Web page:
Gaps. A word with many uses can often be a good thing; such as taking a gap year after high school to travel or having a gap on your resume to focus on being an in-home parent. But it’s not good to have gaps when it comes to calculating values for commercial real estate assets.
Generally accepted accounting principles (aka: GAAP) provide guidelines for commercial real estate professionals in the area of accounting. The only question is, how do you use them to calculate depreciation? Here are three methods for determining depreciation on your CRE assets.
1. Straight Line
This is the most popular method for a reason. Basically, you can determine the depreciation of an asset by deducting the value (aka “salvage value”) from how much the asset initially cost, then dividing the resulting number by how long the asset can be useful.
Asset Cost – Asset Value
Years of Use
Example: you buy a $10,000 vending machine as a perk for an anchor tenant and estimate it giving you a value of $5,000 over five years. In this example, the depreciation for the asset would be $1,000 per year.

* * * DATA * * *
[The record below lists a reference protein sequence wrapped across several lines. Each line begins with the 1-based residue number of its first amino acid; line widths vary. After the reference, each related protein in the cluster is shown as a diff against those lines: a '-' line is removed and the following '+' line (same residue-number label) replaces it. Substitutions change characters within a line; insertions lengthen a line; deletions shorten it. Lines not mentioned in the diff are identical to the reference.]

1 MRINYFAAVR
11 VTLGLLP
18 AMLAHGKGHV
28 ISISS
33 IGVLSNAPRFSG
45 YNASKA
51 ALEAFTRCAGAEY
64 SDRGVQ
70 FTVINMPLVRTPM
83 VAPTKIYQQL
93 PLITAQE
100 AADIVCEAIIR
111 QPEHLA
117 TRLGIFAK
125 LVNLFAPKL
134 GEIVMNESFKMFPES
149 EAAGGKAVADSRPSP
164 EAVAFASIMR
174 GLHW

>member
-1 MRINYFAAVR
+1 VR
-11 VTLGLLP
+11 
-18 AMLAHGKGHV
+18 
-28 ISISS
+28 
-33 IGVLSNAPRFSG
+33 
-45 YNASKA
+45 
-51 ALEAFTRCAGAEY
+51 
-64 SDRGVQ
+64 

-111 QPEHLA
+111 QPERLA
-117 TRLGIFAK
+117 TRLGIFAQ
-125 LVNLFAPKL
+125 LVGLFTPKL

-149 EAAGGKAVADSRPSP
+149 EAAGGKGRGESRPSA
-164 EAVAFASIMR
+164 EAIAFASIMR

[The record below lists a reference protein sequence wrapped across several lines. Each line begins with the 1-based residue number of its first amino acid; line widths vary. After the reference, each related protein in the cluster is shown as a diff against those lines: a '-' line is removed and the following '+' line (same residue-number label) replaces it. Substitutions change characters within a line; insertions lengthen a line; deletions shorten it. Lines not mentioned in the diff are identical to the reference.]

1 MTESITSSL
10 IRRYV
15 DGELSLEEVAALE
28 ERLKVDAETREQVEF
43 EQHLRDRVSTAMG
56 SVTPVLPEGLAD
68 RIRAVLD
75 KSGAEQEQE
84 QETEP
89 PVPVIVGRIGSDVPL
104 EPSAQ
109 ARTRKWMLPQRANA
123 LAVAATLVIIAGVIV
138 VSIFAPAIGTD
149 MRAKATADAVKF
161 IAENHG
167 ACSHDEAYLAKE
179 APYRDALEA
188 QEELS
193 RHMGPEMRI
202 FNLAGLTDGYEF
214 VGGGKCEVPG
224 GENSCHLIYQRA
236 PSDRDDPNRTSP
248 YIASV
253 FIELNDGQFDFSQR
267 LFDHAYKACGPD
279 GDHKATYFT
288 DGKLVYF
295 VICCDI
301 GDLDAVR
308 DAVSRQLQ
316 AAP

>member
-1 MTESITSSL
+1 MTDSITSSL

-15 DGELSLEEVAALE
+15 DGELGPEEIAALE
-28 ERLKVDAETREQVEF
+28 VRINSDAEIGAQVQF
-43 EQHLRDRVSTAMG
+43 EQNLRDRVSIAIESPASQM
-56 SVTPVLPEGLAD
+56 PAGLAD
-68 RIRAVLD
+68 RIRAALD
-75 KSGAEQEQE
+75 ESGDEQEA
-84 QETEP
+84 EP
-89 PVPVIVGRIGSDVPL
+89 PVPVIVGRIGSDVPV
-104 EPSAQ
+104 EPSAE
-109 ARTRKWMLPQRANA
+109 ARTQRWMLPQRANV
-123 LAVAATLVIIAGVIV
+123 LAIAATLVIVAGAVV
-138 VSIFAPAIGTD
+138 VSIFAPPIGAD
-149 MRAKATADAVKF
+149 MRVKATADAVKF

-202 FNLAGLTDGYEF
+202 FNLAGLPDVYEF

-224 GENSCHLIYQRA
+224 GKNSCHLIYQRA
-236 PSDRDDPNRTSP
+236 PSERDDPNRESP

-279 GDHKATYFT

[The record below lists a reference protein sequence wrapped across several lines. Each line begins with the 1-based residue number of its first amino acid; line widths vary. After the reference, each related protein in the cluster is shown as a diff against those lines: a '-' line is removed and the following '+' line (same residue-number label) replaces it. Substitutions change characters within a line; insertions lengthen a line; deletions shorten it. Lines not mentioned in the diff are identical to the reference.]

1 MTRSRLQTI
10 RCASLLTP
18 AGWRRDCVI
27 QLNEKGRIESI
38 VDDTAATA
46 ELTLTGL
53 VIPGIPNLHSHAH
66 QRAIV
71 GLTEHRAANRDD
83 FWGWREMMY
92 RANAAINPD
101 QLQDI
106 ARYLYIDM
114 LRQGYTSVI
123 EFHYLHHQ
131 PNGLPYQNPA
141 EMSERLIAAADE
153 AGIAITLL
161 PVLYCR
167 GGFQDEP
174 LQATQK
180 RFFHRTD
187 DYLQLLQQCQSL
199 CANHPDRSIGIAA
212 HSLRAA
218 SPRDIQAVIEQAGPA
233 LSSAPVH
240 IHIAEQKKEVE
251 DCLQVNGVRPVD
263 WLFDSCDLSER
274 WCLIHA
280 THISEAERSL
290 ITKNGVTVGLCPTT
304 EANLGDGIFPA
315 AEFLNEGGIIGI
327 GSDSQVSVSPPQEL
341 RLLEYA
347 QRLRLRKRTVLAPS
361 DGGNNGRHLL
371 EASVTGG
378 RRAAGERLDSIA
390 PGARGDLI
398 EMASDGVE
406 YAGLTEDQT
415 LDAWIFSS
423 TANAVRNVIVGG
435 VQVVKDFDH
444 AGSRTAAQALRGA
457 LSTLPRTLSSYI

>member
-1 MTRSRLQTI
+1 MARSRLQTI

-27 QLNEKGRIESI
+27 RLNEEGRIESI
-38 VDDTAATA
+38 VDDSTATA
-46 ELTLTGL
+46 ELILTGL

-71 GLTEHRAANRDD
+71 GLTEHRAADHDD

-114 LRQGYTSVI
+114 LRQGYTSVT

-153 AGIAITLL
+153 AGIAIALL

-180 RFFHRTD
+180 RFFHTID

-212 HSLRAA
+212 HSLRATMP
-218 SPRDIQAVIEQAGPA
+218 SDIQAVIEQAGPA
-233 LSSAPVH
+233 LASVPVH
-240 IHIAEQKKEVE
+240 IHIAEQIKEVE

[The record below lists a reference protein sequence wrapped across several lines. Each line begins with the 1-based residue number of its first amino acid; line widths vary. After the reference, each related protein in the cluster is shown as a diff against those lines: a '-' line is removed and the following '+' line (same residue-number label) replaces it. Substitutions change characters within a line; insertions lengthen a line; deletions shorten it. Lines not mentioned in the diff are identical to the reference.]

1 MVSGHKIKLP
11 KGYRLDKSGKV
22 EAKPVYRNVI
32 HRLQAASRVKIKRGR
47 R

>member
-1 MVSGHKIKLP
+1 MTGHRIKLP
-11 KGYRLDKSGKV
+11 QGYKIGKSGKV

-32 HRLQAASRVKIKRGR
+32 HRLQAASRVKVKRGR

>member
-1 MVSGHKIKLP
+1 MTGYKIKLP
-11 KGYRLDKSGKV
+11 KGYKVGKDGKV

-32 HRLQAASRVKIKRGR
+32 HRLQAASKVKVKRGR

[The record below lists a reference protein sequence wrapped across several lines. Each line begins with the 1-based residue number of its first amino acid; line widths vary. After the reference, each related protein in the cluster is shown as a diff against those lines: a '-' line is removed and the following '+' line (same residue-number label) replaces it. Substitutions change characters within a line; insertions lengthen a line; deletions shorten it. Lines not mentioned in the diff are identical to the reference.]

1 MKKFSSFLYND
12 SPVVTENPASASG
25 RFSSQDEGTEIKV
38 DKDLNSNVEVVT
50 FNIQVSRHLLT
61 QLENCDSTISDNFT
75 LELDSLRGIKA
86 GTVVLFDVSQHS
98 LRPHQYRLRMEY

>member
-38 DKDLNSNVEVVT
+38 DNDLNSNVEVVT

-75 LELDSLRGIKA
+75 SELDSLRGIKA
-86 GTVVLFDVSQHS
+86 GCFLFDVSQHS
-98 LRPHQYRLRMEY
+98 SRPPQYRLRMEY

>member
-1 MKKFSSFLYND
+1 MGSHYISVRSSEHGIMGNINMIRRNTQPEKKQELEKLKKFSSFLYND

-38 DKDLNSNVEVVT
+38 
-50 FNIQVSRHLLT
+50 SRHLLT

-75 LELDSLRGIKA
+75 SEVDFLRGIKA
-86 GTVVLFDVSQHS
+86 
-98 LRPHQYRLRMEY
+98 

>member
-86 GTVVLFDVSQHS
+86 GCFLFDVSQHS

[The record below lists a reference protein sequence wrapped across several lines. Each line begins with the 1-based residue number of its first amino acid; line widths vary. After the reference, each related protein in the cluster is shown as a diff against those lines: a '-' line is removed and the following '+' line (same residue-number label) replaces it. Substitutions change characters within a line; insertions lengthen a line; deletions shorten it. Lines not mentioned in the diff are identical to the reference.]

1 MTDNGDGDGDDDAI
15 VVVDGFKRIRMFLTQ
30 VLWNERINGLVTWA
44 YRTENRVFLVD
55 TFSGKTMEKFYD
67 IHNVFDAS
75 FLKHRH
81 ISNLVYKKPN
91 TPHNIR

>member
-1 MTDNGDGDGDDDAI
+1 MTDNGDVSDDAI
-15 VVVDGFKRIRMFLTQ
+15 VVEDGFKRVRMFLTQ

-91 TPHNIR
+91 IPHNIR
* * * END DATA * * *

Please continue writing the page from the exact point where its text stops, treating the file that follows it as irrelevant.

2. Declining Balance
Another method is ideal for commercial assets that depreciate quickly (e.g. vehicles, technology, etc.), or at least faster than they would in other scenarios or conditions (aka “accelerated depreciation”). With this method, you can still balance this accelerated decline by simply using a fixed percentage rate that you apply each year the asset is being used.
(Note: there is also a double declining method, which, like it sounds, doubles the percentage rate of depreciation.)
3. Years or Units of Production
Other methods for determining depreciation on CRE assets involve sums. The more common method calculates units of production to determine depreciation, specifically by using the metric of time to define an asset’s “useful life.” This is an easy calculation, as you simply report depreciation for however many units produced that will be phased out before next year.
Or, you can go the complex route with the sum-of-the-years digits method. While more accurate at determining value and depreciation (especially for accelerated depreciation), it involves a complex formula that may be cumbersome or difficult for most CRE professionals to handle by themselves. The good news is that technology today can automate formulas like this.
If you’d like to see how commercial real estate software like Quarem can help you easily determine depreciation and other metrics, request a demo today.